Speaking in the Lummi language, tribal chief Bill James told a crowd assembled Thursday, April 30, on the Gulf Road beach at Cherry Point that a late elder once brought him to the site and told him, “This is the place of our ancestors from long ago. They need to be protected.”
Speeches by Lummi tribal members and a seaside lunch featuring prawns, crabs and halibut fished from Puget Sound marked the end of the two-day Tribal Habitat Conference, where Puget Sound tribes shared stories about habitat restoration — and degradation.
“Toxins, coal dust, oil, it doesn’t know the boundaries of a reservation,” Lummi council member Jay Julius told the group. “Yes, we are like the miner’s canary. We have been for 100 years now. ... But what happens to us will inevitably happen to everybody else.”
Lummi Chairman Tim Ballew said the tribes came to Cherry Point on Thursday to “get a better understanding of where the location is” for the proposed Gateway Pacific Terminal, which is under environmental review. Once fully operational, the terminal would export as much as 48 million metric tons of coal annually to overseas markets.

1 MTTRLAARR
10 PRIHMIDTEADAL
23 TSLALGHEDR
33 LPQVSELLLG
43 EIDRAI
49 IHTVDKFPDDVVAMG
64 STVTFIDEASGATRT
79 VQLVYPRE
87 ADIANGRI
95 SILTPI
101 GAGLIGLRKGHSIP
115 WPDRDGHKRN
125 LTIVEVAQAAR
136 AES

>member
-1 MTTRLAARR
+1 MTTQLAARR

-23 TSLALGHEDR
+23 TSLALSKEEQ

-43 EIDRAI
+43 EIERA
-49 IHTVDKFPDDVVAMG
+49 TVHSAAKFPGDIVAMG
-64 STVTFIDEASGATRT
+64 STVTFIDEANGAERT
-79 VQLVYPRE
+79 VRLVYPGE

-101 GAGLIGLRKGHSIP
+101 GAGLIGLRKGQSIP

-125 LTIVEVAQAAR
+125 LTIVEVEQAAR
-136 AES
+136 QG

The Lummis in January asked the U.S. Army Corps of Engineers to reject a permit for the terminal, on the grounds that vessel traffic and the terminal pier would interfere with fishing rights written into an 1855 treaty with the federal government.
Ballew told the tribes assembled at Cherry Point that the meeting was “a true acknowledgment of sovereignty.”
“You understand what we’re fighting for,” Ballew said.